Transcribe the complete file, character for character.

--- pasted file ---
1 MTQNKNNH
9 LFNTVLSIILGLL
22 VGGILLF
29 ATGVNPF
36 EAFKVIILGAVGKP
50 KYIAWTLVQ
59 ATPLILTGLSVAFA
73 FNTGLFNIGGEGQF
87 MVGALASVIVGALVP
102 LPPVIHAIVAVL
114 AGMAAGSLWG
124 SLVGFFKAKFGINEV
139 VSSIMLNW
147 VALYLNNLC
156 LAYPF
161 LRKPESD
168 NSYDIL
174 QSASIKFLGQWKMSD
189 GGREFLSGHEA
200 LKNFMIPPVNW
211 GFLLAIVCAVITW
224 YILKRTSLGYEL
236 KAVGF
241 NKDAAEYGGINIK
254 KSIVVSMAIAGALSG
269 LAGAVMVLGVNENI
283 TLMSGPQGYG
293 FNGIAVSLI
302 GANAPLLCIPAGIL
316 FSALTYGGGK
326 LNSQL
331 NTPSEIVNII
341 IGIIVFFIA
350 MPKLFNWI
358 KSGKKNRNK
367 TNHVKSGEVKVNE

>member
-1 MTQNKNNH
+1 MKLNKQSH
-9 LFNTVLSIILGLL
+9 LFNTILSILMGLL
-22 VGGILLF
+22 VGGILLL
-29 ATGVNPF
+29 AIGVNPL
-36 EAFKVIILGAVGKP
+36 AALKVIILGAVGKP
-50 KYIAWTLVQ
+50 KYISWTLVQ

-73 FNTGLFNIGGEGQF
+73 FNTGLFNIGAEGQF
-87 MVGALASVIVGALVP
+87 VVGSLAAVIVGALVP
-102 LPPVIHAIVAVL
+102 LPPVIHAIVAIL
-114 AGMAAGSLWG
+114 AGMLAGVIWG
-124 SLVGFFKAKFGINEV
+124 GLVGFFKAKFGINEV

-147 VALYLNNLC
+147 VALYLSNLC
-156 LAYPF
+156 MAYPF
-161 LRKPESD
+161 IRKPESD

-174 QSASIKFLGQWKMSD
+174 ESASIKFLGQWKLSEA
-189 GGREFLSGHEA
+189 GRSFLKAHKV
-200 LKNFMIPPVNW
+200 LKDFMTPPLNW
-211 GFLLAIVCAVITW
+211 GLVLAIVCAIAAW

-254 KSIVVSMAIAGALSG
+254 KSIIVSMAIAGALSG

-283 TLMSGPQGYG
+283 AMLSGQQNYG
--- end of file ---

1 MTQNKNNH
9 LFNTVLSIILGLL
22 VGGILLF
29 ATGVNPF
36 EAFKVIILGAVGKP
50 KYIAWTLVQ
59 ATPLILTGLSVAFA
73 FNTGLFNIGGEGQF
87 MVGALASVIVGALVP
102 LPPVIHAIVAVL
114 AGMAAGSLWG
124 SLVGFFKAKFGINEV
139 VSSIMLNW
147 VALYLNNLC
156 LAYPF
161 LRKPESD
168 NSYDIL
174 QSASIKFLGQWKMSD
189 GGREFLSGHEA
200 LKNFMIPPVNW
211 GFLLAIVCAVITW
224 YILKRTSLGYEL
236 KAVGF
241 NKDAAEYGGINIK
254 KSIVVSMAIAGALSG
269 LAGAVMVLGVNENI
283 TLMSGPQGYG
293 FNGIAVSLI
302 GANAPLLCIPAGIL
316 FSALTYGGGK
326 LNSQL
331 NTPSEIVNII
341 IGIIVFFIA
350 MPKLFNWI
358 KSGKKNRNK
367 TNHVKSGEVKVNE

>member
-1 MTQNKNNH
+1 MKLNKQSH
-9 LFNTVLSIILGLL
+9 LFNTILSILMGLL
-22 VGGILLF
+22 VGGILLL
-29 ATGVNPF
+29 AIGVNPL
-36 EAFKVIILGAVGKP
+36 AALKVIILGAVGKP
-50 KYIAWTLVQ
+50 KYISWTLVQ

-73 FNTGLFNIGGEGQF
+73 FNTGLFNIGAEGQF
-87 MVGALASVIVGALVP
+87 VVGSLAAVIVGALVP
-102 LPPVIHAIVAVL
+102 LPPVIHAIVAIL
-114 AGMAAGSLWG
+114 AGMLAGVIWG
-124 SLVGFFKAKFGINEV
+124 GLVGFFKAKFGINEV

-147 VALYLNNLC
+147 VALYLSNLC
-156 LAYPF
+156 MAYPF
-161 LRKPESD
+161 IRKPESD

-174 QSASIKFLGQWKMSD
+174 ESASIKFLGQWKLSEA
-189 GGREFLSGHEA
+189 GRSFLKAHKV
-200 LKNFMIPPVNW
+200 LKDFMTPPLNW
-211 GFLLAIVCAVITW
+211 GLVLAIVCAIAAW

-254 KSIVVSMAIAGALSG
+254 KSIIVSMAIAGALSG

-283 TLMSGPQGYG
+283 AMLSGQQNYG